It’s a bit of last minute news, but for those of you business owners who have the time this morning, Los Angeles City College is hosting a small business workshop and expo today, along with the Hollywood Business Source. It’s a free event, so if you have the time, there’s really no excuse, if you have the morning available. The campus is out for the summer, so no need to concern yourself with unruly students. And the college provides plenty of parking in their structures. Event starts at 10:00am. So, If you’re up, go get at ’em!
As I look back over the things I’ve done and learned while starting and building a business, there’s something I realized I’ve overlooked. I’ve ignored it or gave little thought to it and it’s surprising because this — I firmly believe — is the key to success. I’ve talked and written about what the keys are to success. I’ve argued there weren’t really any “keys”, but an adopted mindset and attitude. I’ve read numerous articles about what successful people have in common with one another. I’ve read those articles about the mindsets and patterns of millionaires. Not just because they’re millionaires, but because they must be doing something right in order to have become millionaires. Right? But in between the chatter and the musings and the research, what makes the business owner successful, what makes the entrepreneur a millionaire and what gets the start-up founder funded? A great marketing strategy? A knowledgeable board of directors? Deep-pocketed venture capitalists? The best idea ever?
It’s the investment. The investment you make in yourself everyday. You don’t have to have a whole lot of education, a whole lot of money to start, a whole lot of friends, or whole lot of anything . You do need to have the time to invest in yourself and seek out investments that will return for you. I mean, yeah, that may mean getting more education or building up a larger network. But it really boils down to being better than you were yesterday. It’s taking the time and looking at what you have offer and making sure you can offer it as best you can. Outperform yourself.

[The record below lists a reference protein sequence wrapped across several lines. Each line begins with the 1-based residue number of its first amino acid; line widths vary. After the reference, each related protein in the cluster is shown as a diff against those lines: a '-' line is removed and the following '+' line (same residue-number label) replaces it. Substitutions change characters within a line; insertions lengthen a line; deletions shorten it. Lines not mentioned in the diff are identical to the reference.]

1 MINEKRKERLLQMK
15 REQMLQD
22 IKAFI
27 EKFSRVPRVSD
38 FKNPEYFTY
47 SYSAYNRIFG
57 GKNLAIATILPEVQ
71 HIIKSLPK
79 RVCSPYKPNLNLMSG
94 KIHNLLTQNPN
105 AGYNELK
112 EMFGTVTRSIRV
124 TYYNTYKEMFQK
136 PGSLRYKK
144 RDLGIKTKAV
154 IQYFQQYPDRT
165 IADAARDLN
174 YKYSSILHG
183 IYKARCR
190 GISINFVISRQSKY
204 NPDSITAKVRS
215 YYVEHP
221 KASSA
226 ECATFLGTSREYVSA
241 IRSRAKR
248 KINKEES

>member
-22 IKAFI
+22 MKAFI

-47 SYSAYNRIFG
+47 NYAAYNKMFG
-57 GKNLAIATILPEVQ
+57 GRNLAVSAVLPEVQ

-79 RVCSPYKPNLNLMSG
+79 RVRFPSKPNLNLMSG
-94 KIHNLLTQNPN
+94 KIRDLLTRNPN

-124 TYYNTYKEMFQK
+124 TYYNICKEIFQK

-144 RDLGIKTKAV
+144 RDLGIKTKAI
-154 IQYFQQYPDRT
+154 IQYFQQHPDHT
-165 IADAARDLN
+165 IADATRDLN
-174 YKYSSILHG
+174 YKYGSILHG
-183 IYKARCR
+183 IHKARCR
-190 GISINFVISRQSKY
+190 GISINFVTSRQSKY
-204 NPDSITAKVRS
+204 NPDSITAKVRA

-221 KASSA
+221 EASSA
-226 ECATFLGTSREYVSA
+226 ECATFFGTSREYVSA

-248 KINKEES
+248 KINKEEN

I’ve tried taking on multiple projects and services thinking that the more I offered, the more clients I’ll gain because the more people I’ll appeal to. Did NOT happen. One, it’s hard to spread yourself thin and still be the go-to person for 5,000 things. Two, I wasn’t equally interested or passionate about everything I was trying to offer. Thus, many services lacked luster. Just because I could do it, doesn’t mean I should’ve. And vice-versa. It was when I narrowed down what I could offer and would be willing to offer to just 3-5 services and sharpen those skills over and over again, that I noticed myself getting referrals, getting recommended — getting the kind of running start I wanted. Not because I was trying to be everything to everybody. But, because I invested in myself first. That, allowed me to better for my clients and it’s paid and continues to pay off.
How do I invest in myself?
- I sign up for community classes that are of interest to my business and professional goals
- I take community college classes
- I periodically attending networking events
- I explore the businesses in my community
- I talk to other business and aspiring business owners
- I read — a lot– of articles, magazines, books, blogs, any thing that strikes my fancy
- I search jobs on Craig’s List to see what employers (business owners) are looking for in candidates who do what I do
- I take some of those free classes on Coursea, Standford Online or Venture Lab
It’s seems never-ending, which is why it’s something I have to be passionate about. Because if I wasn’t, I couldn’t do it. And what would be the point?
…About Starting A Business In My Twenties